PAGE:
‘I wish I may, I wish I might...’
by Ruth Baker
Dec 11, 2011 | 2466 views | 0 0 comments | 14 14 recommendations | email to a friend | print
Ruth Baker
Ruth Baker
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Note from Ruth:

I am entering another kind of writing. Since it is Christ-mas month and everyone is in a wishing mood, I will give a warning about wishing. It is light and make-believe.

Mr. Alferd Dinglehoffer lived with his wife, Gertie, near a large swamp. The everglades were nearby and he loved to go duck hunting.

Every day you would hear this in the Dinglehoffer house:

“Are you going hunting again?”

“Yes, I’ll be back about lunchtime.”

“That’s all you ever do is hunt, hunt, hunt! If you don’t stay home and fix the roof and paint this house, it’s going to fall down!”

“Nag, Nag, Nag, that’s all you do, woman! I wish you would turn into a rat and go crawl into a hole!”

“And I wish you would turn into a duck and fly north for the summer. At least I’d have a little peace around here!”

Mr. Dinglehoffer stomped angrily off the porch with his gun in his hand and mumbled, “Fly north? Fly north? I wish I could fly! I’d fly so far away that I’d never come back!”

Now, there lived an old witch, called Sadie, deep in the swamp. She was well-known for her magic potions, but Gertie had never visited her because she was afraid. However, today, she was so mad that she fumed, “A rat, huh? Crawl into a hole, huh? I’ll show him a thing or two! I’ll see that he gets his wish!”

Gertie crammed some coins into her pocket, picked up a sturdy stick to strike snakes with, and set out through the swamp.

Now, everyone knows how dangerous swamps can be. Gertie stepped carefully around bogs and watched the over-hanging limbs for snakes.

Finally, she saw a thatched hut nestled under moss-dripping trees. Her knees started knocking and her heart was thump-thump-thumping! She almost lost her nerve, but she remembered, “I wish I could fly! I’d fly so far away, I’d never come back!”

She straightened her shoulders and muttered, “I’ll show him!”

She tiptoed up to the door and suddenly the door swung open! There was no one in sight! Who opened the door? Then a cackling old voice croaked, “Come in, Dearie. I’ve been expecting you!”

“Expecting me?” she thought. “How could she know I was coming? I didn’t know myself until a short time ago.”

“Well, well, well, Dearie. So you are tired of being a duck hunter’s widow, huh?”

“Yes, I am! I want a potion to turn Alferd into a duck. I’ll show him! He can go and live with his duck friends!”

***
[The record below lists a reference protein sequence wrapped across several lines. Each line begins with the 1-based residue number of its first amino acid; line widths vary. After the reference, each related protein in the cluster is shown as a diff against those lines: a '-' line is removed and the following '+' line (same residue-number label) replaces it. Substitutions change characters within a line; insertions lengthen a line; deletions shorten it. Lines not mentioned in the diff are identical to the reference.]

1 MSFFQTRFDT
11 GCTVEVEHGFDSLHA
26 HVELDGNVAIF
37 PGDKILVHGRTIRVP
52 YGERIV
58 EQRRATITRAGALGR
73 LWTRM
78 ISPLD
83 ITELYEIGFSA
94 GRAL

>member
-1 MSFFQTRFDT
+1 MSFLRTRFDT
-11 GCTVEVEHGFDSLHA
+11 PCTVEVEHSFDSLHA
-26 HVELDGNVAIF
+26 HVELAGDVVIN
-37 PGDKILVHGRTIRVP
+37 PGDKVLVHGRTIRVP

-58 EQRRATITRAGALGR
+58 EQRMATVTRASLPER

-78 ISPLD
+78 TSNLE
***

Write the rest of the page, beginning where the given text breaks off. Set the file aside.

“All right, I’ll try. Just remember, I’ve never made a potion for this before. Something could go wrong.”

Sadie took a rat’s tail from an old jar, a duck’s feather from the neck of a mallard, a crocodile’s egg, a leg from a black widow spider and mixed these with dried herbs, which were strung on strings hanging from the ceiling. She stirred all of these into a green, slimy liquid that she squeezed from a leather pouch.

The old crone put this concoction into a black pot and built a fire under it. As she stirred, she muttered, “TOIL AND TROUBLE, POTION DOUBLE, DIBBLE, DABBLE, SQUIB AND SQUABBLE, DUCKS FLY NORTH AND DUCKS FLY SOUTH — SO DO MEN WHO HAVE BIG MOUTHS!”

The steam rose high and then simmered down. Sadie scooped up some of the liquid and put into a jar and handed the jar to Gertie. “That will be 75 cents, Dearie. Remember, no money-back guarantee!”

Gertie hurriedly picked her way back through the swamp. She clutched the jar to her bosom with one hand leaving the other free to carry the stick. She had to whollop only one snake which was hanging down from a limb and tried to wrap around her neck.

When the good wife arrived home, she made a pot of duck stew. Now, her husband loved duck stew and she hardly ever made it because she hated everything about ducks. When the stew had simmered down, she took out the jar and added the contents to the pot of stew.

Just as she poured herself a glass of lemonade to sip, Alferd came tromping into the house hollering, “What smells so good? I’m starved!” He walked over to the stove, sniffed the air and lifted the cover from the pot. “Duck stew! Boy, oh boy! Old Nag’s done got religion and decided to be good to me!”

He reached into the cabinet, removed a large soup bowl, and dipped a good-sized portion of stew. He sat down and gulped his food like a starved dog.

Gertie was hidden behind the kitchen door, watching. Her eyes got bigger and bigger as Alferd began to shrink in his chair! Feathers began forming on his body, his feet webbed, his wings flapped, but HORRORS! His head did not change!

Poor Mr. Dinglehoffer! If you go to Florida and you visit a little house near the Everglades, you’ll see a tall, skinny woman with a rat’s head, walking around the yard with a duck waddling by her side. You see, Alferd had already visited Sadie, and Gertie’s lemonade had already been prepared by a loving husband for a loving wife!

The moral of this story is: Be careful what you wish for because wishes DO sometimes come true!

“I WISH I MAY, I WISH I MIGHT, HAVE THE WISH I WISH TONIGHT!”